BATON ROUGE — Republican U.S. Rep. John Fleming of Louisiana launched his campaign Monday for U.S. Senate, positioning himself as a contender willing to take on Washington’s GOP leaders.
The congressman — who has represented northwest Louisiana since 2009 and is seeking the Senate seat being vacated by David Vitter — says in a video posted to his campaign website that he believes “America is much better than the leadership we have in Washington.”
Fleming is a tea party favorite, and he describes himself as willing to challenge not only President Barack Obama, but Republicans in Washington who don’t follow “conservative principles.”
“As a passionate conservative, I can tell you with certainty that this president doesn’t share our Louisiana values,” Fleming says in the video. “But there is more blame to go around. We have too many in Washington who are all too willing to just go along with the status quo and not make any waves.”
A doctor, Fleming has been an outspoken critic of Obama’s health care overhaul, pledging to push repeal until he is successful.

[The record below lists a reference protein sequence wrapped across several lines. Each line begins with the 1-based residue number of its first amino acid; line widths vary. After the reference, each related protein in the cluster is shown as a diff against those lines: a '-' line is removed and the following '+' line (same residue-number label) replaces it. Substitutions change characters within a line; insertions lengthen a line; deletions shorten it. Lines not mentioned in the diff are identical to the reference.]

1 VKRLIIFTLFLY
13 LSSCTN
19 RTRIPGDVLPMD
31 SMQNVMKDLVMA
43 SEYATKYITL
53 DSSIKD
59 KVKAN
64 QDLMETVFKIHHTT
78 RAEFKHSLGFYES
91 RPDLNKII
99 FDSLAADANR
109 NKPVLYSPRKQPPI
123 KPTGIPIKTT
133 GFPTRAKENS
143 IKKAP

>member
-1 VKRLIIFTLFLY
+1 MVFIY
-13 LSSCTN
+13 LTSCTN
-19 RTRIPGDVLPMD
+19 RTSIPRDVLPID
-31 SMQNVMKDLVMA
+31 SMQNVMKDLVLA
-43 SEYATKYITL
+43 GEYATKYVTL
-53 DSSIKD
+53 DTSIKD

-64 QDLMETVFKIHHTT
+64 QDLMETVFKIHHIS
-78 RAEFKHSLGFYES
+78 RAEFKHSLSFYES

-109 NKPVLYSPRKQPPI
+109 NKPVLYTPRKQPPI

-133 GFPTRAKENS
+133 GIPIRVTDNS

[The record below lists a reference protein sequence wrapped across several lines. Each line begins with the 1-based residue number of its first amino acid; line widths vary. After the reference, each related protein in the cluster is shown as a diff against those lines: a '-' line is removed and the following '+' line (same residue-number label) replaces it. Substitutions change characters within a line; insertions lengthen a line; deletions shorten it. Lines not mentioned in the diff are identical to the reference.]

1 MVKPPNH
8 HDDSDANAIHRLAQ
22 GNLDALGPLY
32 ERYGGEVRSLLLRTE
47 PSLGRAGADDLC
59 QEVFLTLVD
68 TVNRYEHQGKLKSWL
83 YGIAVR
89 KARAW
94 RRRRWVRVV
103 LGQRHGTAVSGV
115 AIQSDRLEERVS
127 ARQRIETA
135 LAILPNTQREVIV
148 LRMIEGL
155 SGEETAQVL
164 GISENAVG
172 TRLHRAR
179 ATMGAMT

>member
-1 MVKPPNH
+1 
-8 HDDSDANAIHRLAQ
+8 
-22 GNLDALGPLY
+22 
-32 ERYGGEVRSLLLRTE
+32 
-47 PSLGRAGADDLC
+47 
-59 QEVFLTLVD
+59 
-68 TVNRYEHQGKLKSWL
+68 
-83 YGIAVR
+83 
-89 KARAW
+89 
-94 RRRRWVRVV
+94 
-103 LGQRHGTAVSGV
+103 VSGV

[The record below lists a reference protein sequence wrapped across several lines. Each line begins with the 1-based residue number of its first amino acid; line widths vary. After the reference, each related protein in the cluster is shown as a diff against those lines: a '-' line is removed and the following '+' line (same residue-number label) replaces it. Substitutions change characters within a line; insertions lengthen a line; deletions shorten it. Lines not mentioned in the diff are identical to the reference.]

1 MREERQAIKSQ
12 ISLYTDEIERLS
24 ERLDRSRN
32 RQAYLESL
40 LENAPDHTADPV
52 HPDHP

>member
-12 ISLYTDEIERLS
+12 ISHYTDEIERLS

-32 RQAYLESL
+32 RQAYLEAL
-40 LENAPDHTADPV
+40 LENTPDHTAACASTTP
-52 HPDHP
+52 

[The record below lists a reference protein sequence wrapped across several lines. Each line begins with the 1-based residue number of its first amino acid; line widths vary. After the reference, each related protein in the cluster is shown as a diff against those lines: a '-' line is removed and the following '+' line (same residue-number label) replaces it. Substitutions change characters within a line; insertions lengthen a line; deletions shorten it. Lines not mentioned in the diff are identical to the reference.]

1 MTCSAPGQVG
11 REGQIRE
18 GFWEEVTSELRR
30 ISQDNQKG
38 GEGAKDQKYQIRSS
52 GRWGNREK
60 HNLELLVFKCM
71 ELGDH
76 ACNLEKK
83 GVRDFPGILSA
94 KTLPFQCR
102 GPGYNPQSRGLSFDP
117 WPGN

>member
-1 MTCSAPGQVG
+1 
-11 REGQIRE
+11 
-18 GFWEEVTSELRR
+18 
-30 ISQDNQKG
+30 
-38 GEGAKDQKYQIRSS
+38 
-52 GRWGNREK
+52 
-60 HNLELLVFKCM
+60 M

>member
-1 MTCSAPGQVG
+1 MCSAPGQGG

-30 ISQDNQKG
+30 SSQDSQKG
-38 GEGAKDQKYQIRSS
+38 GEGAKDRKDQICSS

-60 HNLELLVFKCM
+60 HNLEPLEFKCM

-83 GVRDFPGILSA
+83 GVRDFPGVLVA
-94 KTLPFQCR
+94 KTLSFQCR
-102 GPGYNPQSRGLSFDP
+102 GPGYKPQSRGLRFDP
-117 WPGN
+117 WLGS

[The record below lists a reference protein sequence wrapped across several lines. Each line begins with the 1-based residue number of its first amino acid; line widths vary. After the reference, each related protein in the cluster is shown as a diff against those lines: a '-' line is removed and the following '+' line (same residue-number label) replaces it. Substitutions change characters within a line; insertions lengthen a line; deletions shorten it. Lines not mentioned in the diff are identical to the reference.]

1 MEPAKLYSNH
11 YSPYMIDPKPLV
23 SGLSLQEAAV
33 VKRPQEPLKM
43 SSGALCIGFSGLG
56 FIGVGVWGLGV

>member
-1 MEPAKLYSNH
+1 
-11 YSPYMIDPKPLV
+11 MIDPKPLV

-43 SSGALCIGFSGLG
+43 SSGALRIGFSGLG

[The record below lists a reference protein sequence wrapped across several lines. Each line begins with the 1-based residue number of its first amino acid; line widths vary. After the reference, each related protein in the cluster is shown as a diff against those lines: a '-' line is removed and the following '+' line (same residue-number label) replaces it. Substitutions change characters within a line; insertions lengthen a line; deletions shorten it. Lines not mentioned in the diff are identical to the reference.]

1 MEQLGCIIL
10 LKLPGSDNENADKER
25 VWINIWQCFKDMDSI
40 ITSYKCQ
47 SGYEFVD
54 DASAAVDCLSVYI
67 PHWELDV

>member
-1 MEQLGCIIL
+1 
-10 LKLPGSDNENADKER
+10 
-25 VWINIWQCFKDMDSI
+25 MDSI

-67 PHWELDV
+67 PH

Fleming becomes the first of many GOP contenders expected to seek the seat. U.S. Rep. Charles Boustany, a Republican who represents southwest Louisiana, also has said he will announce his Senate campaign soon.
Other well-known Republicans eyeing the race are Treasurer John Kennedy; Public Service Commissioner Scott Angelle, who ran third in the governor’s race earlier this year; and Rob Maness, who ran unsuccessfully for Senate last year.
Vitter, a Republican, announced he wouldn’t run for a third term in 2016 after he was soundly defeated in Louisiana’s election for governor by Democrat John Bel Edwards.
The race became a referendum on Vitter’s character, and his 12 percentage point loss was deemed a stunning rebuke of the one-time political powerbroker that could have made it difficult for him to hold onto his Senate seat.
Democratic candidates have been slower to emerge for the race so far. New Orleans Mayor Mitch Landrieu has said he won’t run for the Senate seat.